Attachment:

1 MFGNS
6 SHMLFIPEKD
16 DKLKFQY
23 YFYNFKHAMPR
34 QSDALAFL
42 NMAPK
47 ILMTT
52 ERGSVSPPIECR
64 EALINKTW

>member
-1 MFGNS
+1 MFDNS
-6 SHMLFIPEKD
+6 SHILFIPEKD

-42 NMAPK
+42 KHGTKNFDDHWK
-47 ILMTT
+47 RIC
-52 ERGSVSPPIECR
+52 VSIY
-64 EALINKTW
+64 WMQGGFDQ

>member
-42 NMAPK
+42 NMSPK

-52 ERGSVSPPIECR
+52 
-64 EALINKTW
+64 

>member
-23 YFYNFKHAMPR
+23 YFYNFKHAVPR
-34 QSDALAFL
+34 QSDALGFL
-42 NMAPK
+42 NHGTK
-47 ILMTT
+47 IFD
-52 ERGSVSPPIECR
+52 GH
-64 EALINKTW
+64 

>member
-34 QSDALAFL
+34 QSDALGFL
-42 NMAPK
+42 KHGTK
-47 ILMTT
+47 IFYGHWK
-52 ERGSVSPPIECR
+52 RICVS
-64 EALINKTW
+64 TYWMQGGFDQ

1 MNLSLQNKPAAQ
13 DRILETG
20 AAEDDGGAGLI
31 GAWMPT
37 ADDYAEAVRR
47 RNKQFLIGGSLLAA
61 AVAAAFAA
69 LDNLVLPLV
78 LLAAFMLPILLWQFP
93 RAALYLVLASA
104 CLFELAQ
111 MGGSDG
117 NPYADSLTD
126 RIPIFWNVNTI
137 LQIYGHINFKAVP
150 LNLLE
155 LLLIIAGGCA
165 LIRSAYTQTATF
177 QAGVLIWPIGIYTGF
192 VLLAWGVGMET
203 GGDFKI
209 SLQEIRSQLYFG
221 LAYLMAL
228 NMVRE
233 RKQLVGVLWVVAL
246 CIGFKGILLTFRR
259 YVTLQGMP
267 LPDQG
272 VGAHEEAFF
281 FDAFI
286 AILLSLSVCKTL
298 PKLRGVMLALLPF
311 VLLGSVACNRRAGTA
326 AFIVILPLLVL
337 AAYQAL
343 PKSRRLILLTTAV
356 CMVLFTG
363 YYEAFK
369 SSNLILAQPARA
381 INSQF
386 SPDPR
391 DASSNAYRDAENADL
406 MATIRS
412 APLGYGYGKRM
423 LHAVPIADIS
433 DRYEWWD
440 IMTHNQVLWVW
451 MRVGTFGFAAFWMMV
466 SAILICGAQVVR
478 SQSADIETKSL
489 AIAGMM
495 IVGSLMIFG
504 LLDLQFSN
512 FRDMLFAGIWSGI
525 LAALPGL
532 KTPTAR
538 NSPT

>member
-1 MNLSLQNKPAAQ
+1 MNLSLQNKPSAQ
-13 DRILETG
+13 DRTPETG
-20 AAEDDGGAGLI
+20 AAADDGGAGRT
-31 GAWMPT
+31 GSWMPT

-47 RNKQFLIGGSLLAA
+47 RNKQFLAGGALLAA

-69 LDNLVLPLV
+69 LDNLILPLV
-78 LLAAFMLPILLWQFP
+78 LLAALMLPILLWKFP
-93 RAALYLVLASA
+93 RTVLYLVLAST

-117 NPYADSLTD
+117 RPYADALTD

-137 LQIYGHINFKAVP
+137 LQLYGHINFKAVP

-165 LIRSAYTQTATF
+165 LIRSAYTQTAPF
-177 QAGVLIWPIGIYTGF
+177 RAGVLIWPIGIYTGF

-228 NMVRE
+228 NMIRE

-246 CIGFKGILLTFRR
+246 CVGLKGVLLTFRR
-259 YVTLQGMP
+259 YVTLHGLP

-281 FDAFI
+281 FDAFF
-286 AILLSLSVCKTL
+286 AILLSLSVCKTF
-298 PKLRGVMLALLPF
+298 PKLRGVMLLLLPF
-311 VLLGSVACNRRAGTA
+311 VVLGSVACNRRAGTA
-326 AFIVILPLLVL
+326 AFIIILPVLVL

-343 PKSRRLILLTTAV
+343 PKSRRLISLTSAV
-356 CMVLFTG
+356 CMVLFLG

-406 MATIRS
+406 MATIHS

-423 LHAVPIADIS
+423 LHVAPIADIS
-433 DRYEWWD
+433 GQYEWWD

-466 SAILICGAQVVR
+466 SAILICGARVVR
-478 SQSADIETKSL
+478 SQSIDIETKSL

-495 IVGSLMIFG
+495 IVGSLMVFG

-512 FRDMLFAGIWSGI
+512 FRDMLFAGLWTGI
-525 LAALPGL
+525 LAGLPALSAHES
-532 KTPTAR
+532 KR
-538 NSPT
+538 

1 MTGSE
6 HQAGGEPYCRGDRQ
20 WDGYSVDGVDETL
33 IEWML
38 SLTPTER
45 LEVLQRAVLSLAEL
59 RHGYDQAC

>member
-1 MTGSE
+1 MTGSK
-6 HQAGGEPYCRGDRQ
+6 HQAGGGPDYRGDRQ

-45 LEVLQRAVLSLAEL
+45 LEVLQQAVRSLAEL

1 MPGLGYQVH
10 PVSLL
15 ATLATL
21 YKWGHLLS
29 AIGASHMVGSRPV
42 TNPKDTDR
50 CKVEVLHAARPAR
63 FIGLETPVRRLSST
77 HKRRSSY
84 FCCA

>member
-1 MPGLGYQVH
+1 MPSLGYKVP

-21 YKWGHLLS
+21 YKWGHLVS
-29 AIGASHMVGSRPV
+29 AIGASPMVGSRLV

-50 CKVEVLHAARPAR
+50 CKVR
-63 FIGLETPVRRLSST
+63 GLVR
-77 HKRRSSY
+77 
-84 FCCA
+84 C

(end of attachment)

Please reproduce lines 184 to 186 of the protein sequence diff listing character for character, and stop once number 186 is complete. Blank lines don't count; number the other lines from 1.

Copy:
-1 MTGSE
+1 MTGSK
-6 HQAGGEPYCRGDRQ